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Do Republicans Have a Point About Over-Regulation Killing Business?

Yes and no. The “no” case seems to regularly be made through hyper-ventilated, over-the-top hyperbole which always fails to acknowledge that more often than not businesses actually benefit from regulations which Congress, state legislatures and municipal councils — out of necessity — authorize in their legislation for the practical reason that no legislative body can effectively implement and manage the daily details of an agency’s job to make laws work.

If business owners think it’s a burden to deal with government agency bureaucrats, just consider what it would be like to have to lobby legislative staffers to get their members to introduce and pass legislation to deal with a problem because the agencies were not authorized to issue rules otherwise needed to implement and carry out mostly broad statutory mandates and allow for interpretive flexibility of statutory language that is often opaque or couched in broad-brush language; that is why government agencies are always authorized to write rules and regulations.

Another benefit for businesses — never acknowledged by critics — is that many kinds of regulations on business conduct actually enhance the interests of business enterprises (at least those that try to operate honestly) by establishing a “level playing field” so as to ensure fairness among competitors, thus making success for all achievable.

Of course, government agency regulatory regimes can only be of benefit to both businesses and the public when those tasked with making them work effectively and with intelligence are at their desks and open-minded. Unfortunately, this is often not the case, especially at the state and local levels.

In fact, based on many, many years of studying how government works, I long ago came to the conclusion that where regulation most adversely affects business is not at the federal level but actually at the state and municipal level, especially the latter where too often local agencies are not able to recruit the best and the brightest for regulatory enforcement positions.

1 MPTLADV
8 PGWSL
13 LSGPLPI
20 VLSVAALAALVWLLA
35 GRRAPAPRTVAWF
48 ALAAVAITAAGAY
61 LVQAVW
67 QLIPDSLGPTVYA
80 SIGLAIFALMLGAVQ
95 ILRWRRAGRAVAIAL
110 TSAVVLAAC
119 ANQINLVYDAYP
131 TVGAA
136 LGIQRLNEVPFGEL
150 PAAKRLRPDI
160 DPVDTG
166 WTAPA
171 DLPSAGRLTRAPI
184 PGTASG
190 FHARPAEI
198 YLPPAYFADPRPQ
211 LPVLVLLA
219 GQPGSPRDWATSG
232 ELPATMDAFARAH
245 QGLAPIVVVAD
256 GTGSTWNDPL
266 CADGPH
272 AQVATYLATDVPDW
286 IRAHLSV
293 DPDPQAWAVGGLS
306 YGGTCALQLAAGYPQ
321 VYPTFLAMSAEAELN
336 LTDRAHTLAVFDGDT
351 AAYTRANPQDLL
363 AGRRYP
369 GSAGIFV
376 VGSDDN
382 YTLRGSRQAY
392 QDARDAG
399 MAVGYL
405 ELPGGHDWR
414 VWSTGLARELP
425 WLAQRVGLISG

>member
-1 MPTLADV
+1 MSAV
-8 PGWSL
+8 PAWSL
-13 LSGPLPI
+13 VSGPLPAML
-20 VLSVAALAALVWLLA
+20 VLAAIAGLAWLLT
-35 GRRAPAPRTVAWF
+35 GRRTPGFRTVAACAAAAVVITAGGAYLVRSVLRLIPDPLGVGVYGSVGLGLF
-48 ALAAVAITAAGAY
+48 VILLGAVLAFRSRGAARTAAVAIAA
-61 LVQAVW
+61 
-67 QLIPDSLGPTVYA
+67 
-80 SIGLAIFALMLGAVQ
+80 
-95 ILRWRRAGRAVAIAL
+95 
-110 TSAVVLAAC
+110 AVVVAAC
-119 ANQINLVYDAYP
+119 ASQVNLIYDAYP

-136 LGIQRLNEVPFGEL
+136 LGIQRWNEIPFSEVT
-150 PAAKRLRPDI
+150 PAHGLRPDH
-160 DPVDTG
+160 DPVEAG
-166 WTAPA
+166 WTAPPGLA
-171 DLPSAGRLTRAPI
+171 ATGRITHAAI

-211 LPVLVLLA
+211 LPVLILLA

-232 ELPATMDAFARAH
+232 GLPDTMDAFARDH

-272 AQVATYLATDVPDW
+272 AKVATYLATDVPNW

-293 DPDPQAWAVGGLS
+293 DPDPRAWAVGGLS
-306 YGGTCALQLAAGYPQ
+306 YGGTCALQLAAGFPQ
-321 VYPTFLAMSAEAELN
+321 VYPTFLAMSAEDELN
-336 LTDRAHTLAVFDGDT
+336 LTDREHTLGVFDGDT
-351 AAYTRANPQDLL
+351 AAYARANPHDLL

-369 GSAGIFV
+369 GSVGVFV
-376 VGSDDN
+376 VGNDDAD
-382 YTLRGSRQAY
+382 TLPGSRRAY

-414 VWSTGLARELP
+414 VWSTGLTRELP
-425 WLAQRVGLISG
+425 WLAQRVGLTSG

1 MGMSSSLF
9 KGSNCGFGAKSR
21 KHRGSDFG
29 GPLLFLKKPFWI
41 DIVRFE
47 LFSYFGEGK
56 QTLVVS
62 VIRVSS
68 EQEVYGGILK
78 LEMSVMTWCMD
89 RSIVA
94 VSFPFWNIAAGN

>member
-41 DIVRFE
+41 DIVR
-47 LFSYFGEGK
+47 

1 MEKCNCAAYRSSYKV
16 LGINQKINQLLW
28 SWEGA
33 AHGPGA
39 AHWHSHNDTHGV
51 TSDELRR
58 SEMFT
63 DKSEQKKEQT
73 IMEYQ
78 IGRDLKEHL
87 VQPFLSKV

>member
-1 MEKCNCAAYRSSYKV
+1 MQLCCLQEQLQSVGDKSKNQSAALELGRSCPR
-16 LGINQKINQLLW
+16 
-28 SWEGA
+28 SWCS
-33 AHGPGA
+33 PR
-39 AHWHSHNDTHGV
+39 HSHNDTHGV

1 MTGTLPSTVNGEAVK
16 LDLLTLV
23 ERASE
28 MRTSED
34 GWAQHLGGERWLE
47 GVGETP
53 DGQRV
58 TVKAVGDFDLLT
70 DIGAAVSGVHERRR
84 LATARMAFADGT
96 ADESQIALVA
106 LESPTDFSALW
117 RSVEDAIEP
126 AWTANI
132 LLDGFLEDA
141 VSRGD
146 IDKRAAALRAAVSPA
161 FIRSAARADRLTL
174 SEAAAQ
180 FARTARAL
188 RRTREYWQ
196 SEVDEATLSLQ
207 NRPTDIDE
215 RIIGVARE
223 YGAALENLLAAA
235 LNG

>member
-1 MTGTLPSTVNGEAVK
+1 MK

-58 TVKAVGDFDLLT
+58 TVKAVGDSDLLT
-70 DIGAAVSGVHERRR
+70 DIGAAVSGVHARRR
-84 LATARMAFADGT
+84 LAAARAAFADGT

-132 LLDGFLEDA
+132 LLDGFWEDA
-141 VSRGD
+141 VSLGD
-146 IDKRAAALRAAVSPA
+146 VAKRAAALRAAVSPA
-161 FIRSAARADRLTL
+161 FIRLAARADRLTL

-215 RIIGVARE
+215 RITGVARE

And, unhappily, we are compelled to shine a light on our own city bureaucracy.

For starters, we have been for some time asking both experienced long-time local business owners as well as new entrepreneurs about their interactions at various agencies where they go for licenses, permits, and for other kinds of dealings where approvals are needed, whether it be to open a restaurant, with or without a sidewalk patio or music inside or to rehab a building or to repair a front window — you get the point.

What we hear constantly as being the most aggravating and seemingly almost intentionally created roadblocks to getting going, whether for a new enterprise or existing one, is a sense that there is a real anti-business attitude, contrary to the Mayor constantly stating how important it is to retain existing business and to encourage new businesses and budding entrepreneurs — all, of course, a positive for increasing tax revenues.

An example of this, which we have heard from many leading us to conclude is pervasive, is the inability to efficiently conclude business with persons at some important licensing and permitting agencies — Consumer and Regulatory Affairs (DCRA) being the worst. Despite having all necessary documents easily obtainable on-line, one is still required to personally appear at the overcrowded “customer service” (there is a reason for the quote marks, and it is not a good one!) areas only to discover that the one and only person who can initial some minor piece of paperwork which has to then be submitted in person elsewhere in the building to another person is nowhere to be seen. In fact, this not-at-the-desk syndrome is constant; applicants lose valuable hours just waiting for somebody who is nowhere to be found and nobody knows anything.

And it’s not just that the person one needs to interact with has evaporated and valuable time is either lost waiting for what can turn out to be a no-show, but more time (and money, since in business time is money, though it seems DCRA people don’t understand that) is wasted by having to make another trip into southwest DC the next day in hope of finding the key person.

But even worse are calls not being returned despite the standard voice mail greeting assuring return “in 24 hours or the next business day.” It is quite common across DC agencies for calls never being answered and not being returned. Even we, as a member of the press right now still have not received calls back from two different information officers at two agencies — calls made many weeks ago and more than one message left for each. So if a reporter can’t get a call returned from someone whose job it is to do so, how can a business person expect any better?

Mayor Bowser should fix these problems now.


Reader Comment

 Yes and no. Thanks for keeping the pressure on. But after similar experiences over the decades I’ve been here, I see few prospects for major improvements.

John Schuster
Washington, DC